Saturday, October 2, 2010

Deuteronomy 25, 26, 27, 28 Promises, Curses, and Blessings

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As I read these chapters,  the most awful prophetic utterances against Israel that can be imagined marched through the pages.  The curses, consequences of disobedience, included plagues, famine, drought, poverty, war, cannibalism, infertility, servitude, military subjection, idolatry, and the scattering of Israel among all of the nations.  However, in the chapter before the curses were detailed, God reassured Israel that they would always be His people.

Deut. 26: 18 – 19.  And the Lord has declared this day that you are His people, His treasured possession as He promised, and that you are to keep all of His commands.  He has declared that He will set you in praise, fame, and honor above all the nations He has made and that you will be a people holy to the Lord your God, as He promised.

Here God  told Israel that they were His treasured possession which He blessed  so that they would always excel above the other nations that He made.  These  promises  were not dependent upon anything that Israel did or didn’t do.  God simply chose to bless them so that they, as a people, would always shine; would always remind others that they are recipients of God's unconditional covenant relationship.

In the following chapters, filled with blessings and curses contingent upon obedience there is, in the midst of the curses, a curious passage.

Deut. 28: 45 – 46. All these curses will come upon you.  They will pursue you and overtake you until you are destroyed, because you did not obey the Lord your God and observe the commands and decrees he gave you.  They will be a sign and a wonder to you and to your descendants forever.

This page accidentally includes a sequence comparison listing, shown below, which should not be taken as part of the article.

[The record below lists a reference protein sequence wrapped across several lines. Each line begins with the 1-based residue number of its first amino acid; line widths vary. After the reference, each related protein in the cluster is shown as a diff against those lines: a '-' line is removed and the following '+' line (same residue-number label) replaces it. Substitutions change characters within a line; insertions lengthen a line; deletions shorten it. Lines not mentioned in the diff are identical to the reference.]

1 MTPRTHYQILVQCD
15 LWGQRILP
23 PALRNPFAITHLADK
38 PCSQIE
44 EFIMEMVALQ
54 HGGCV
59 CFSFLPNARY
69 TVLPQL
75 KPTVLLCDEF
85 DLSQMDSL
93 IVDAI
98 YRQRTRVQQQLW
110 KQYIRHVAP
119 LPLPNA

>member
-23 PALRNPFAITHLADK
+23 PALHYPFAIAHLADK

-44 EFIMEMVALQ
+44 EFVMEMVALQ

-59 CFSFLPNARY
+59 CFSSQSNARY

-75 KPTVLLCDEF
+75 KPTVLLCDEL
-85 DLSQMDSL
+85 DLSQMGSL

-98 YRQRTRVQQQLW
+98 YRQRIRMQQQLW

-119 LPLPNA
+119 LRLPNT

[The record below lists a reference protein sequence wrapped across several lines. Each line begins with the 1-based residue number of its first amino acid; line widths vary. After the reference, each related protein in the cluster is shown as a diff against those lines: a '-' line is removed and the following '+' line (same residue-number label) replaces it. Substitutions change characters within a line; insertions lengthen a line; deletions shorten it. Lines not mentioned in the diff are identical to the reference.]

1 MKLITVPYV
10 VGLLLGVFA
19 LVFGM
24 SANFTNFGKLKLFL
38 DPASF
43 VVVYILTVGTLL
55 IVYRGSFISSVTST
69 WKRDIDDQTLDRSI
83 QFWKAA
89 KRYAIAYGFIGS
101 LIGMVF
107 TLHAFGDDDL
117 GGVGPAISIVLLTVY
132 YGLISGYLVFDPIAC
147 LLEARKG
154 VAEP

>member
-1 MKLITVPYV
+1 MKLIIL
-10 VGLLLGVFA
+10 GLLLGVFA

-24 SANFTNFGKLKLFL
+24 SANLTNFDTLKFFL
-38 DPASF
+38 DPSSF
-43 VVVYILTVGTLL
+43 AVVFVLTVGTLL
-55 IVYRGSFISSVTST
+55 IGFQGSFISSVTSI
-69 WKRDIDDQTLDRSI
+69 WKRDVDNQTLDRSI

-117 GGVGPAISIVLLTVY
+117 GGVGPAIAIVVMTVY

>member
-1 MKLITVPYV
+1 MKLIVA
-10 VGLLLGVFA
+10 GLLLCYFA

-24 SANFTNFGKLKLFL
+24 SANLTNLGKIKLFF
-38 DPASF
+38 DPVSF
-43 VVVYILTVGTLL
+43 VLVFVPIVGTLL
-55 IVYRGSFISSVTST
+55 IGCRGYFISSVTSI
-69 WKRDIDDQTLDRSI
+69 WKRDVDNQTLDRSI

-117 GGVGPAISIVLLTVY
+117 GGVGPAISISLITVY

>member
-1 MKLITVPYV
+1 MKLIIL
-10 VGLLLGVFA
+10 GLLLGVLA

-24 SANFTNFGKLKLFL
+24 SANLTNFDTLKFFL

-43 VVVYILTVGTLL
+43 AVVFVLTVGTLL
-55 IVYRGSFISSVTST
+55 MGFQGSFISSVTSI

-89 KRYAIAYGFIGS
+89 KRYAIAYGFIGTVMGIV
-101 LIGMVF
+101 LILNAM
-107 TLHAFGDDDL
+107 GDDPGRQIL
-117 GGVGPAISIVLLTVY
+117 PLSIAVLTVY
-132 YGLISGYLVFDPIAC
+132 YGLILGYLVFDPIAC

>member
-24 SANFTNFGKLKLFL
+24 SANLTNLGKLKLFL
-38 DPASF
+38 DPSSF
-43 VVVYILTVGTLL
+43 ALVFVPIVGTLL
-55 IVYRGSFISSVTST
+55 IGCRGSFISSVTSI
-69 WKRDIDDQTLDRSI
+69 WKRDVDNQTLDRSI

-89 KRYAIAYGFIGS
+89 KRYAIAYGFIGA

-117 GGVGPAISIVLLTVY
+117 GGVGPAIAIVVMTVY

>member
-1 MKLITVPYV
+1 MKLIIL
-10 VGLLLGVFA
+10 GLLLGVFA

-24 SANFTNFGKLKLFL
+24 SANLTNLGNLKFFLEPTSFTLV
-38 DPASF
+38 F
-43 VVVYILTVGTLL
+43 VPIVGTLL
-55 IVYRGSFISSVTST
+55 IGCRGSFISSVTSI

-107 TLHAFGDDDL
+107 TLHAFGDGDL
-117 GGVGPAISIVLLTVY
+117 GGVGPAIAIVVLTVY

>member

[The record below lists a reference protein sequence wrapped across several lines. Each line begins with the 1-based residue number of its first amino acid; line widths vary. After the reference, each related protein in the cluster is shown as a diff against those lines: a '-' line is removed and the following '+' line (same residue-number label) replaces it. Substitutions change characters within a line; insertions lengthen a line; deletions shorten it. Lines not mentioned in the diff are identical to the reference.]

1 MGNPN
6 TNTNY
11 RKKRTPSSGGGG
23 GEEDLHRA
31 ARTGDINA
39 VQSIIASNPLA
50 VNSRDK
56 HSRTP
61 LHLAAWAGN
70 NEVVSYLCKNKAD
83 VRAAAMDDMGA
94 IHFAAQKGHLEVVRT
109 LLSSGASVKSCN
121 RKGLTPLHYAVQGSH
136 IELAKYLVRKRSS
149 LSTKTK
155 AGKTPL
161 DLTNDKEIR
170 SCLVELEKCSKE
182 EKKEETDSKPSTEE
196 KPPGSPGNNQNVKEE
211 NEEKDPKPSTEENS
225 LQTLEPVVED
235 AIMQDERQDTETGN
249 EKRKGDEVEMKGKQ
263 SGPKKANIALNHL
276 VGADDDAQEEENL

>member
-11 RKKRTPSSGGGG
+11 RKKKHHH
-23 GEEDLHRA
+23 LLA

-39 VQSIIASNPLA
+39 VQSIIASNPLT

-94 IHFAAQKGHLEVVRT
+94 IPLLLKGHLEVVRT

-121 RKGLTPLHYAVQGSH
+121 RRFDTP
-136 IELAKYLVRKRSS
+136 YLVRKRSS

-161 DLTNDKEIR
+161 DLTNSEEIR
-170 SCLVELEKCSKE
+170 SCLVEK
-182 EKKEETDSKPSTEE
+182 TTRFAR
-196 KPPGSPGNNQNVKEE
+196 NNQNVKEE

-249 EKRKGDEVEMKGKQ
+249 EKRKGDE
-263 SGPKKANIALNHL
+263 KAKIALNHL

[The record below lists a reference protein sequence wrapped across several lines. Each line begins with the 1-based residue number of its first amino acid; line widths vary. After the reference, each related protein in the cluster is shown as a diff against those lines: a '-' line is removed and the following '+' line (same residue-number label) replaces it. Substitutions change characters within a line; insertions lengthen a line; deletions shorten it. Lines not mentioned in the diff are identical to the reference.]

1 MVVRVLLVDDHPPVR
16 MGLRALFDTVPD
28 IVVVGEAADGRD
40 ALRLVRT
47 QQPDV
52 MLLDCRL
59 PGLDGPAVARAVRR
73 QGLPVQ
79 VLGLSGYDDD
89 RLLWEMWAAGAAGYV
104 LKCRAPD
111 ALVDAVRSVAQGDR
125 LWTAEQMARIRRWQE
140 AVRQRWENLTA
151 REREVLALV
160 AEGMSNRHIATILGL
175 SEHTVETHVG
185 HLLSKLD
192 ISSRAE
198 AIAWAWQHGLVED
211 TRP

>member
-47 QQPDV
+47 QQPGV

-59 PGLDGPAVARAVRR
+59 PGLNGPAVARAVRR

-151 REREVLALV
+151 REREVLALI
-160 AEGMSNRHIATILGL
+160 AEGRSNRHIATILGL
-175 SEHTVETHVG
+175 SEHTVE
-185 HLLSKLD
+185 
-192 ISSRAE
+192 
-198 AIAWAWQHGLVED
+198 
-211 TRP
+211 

Cited in the above passage, the word destroyed, in Hebrew, is shamad שָׁמַד (Strong’s Concordance H8045) which can mean total annihilation as well as to devastate by overthrowing.   However, since the sentence that follows applies to Israel’s descendants forever, destruction here does not mean total annihilation.  God clearly stated that the curses that the nation will endure will serve as a sign and a wonder to Israel’s descendants forever.  During the wilderness wandering, all that Israel saw of God’s mighty hand acting on their behalf was to serve as signs and wonders, to remind them of who their God was and with whom they had a covenant relationship.  God prophesied that in the future, when evil would befall Israel because they violated His commands, they were to remember that this too was God’s hand, turning against them to correct them. 

A few verses later, Moses stated that “God will scatter you (Israel) among the nations.” Deut. 28:64.
Clearly the nation was not destroyed, but overthrown.  Though God disciplined His people, He never ceased to love and provide for Israel. 

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